The concurrent approach was developed to make the application execute as seamlessly as possible alongside (and at the same time as) the garbage collector. In order to accomplish this, it must first halt all other CPU activity to mark all reachable objects. Once it has completed that operation, it creates several garbage collection threads that execute concurrently with the program based on the marked and unmarked objects. Each thread does its part to remove “garbage” objects from memory.
The parallel scavenge collector is similar to the parallel copying collector; however, it is optimized for large memory heaps (10GB plus) on multiple-CPU systems. The approach is designed to reduce pauses and maximize throughput. It is rarely used on anything but servers.
Though not exactly a complete garbage collection technique, it is important to recognize how object finalization is accounted for in managed memory languages. Traditionally, languages without automated memory management (such as C++) provided destructors for their objects to free any resources that the object might consume. The terminology and syntax for finalization is similar, but the implementation is quite different. Since object “destruction” is not always explicit in different garbage collection techniques (ex: copying collection), the compiler must take extra steps to explicitly call a finalization method when an object is freed from memory. Specifically, it must maintain a list of objects with finalizers, determine when those objects are removed from memory, prevent them from being removed from memory, execute their finalize method, and then place them back into memory to be marked as “garbage” and collected once more. As you can no doubt see, finalization defeats many of the benefits of various garbage collection techniques and should only be used when absolutely necessary.
Java, specifically more recent versions of the JVM, implements a two-generation (young and old) approach with different collection techniques for each generation. The default collector for the young generation is the copying collector and the default collector for the old generation is the mark-compact collector. For multiple-CPU systems, Java provides the option of a parallel copying collector or a parallel scavenge collector for the young generation and a concurrent collector for the old generation. Since the vast majority of newly created objects “die young,” Java’s use of a copying collector on the young generation and a mark-compact on the older generation appears to provide a good mix of technologies for optimal speeds.
Like Java, the .NET platform uses a multi-generational approach to garbage collection. However, it has three generations (0, 1, and 2) instead of two, with the ability to expand to even more in the future if necessary. Furthermore, where Java uses different collection techniques for different generations, .NET currently uses the mark-compact collection technique for all generations. Generation 0 is where newly created objects are placed. Objects are promoted to Generation 1 whenever they survive garbage collection on Generation 0. Similarly, when objects in Generation 1 survive garbage collection they are placed in Generation 2 and objects that survive Generation 2 garbage collection are simply compacted within Generation 2. The optimizations determining which generations to compact when are numerous and frequently changing; however, it is safe to say that Generation 0 is the most frequently compacted generation due to the short lifespan of most objects. To further optimize performance, .NET sections off a part of the heap for large objects and never compacts that section in order to prevent the CPU from wasting cycles on shifting large amounts of memory. Though .NET does not vary the techniques for collection between generations, it is clear that considerable amounts of time have been spent fine-tuning the currently employed technique for peak performance.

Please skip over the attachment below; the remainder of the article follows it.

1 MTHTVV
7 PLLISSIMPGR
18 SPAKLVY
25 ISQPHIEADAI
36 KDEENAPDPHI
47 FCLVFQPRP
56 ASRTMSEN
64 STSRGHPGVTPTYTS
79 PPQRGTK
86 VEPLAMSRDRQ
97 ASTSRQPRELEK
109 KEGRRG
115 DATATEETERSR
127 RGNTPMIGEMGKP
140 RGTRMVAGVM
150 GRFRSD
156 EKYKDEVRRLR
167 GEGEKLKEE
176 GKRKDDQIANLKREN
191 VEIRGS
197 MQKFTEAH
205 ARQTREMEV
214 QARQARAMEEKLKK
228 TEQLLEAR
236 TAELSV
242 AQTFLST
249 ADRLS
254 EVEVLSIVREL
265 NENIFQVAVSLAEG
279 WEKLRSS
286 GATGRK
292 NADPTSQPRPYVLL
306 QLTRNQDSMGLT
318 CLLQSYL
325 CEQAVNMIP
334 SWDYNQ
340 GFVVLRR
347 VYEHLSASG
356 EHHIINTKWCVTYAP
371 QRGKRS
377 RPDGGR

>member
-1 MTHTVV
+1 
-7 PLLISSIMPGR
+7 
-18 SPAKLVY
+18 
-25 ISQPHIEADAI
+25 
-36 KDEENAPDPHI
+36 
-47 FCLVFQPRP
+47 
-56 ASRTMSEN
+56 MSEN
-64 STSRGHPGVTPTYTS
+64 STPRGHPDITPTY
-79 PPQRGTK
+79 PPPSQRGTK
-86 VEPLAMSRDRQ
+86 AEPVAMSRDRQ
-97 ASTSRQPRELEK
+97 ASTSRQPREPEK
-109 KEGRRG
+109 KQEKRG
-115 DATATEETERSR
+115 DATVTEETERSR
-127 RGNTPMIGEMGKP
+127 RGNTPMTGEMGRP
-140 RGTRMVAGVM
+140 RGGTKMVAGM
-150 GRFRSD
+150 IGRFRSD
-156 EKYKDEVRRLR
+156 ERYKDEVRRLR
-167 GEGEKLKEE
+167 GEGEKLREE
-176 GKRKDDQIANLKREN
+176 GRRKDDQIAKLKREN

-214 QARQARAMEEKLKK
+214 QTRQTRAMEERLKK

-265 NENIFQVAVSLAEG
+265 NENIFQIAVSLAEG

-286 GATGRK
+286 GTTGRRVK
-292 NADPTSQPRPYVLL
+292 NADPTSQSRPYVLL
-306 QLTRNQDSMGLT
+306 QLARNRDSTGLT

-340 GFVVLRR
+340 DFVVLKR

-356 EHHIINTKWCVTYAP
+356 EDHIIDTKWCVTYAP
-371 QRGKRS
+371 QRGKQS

Although garbage collection can never be as efficient in every way as a well-programmed “micro-managed memory” application, it has the potential to be as efficient or even more efficient in areas that are becoming increasingly important. For example, though garbage collection might require more memory to store and more CPU time to process, it can effectively compensate in increased memory allocation speed and speedier application development. As memory becomes cheaper and CPU’s become faster, the drawbacks become even less noticeable. Furthermore, garbage collectors are continuously being optimized to bring speeds even closer to those of manual memory management. The ratio of benefit over burden for this incredible technology has finally leveled out and will only go up in the future.
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About the Author
Zachary Pinter is a student attending the University of West Florida in Pensacola, FL. He is an aspiring programmer, OS enthusiast, and subscribed member of OSNews.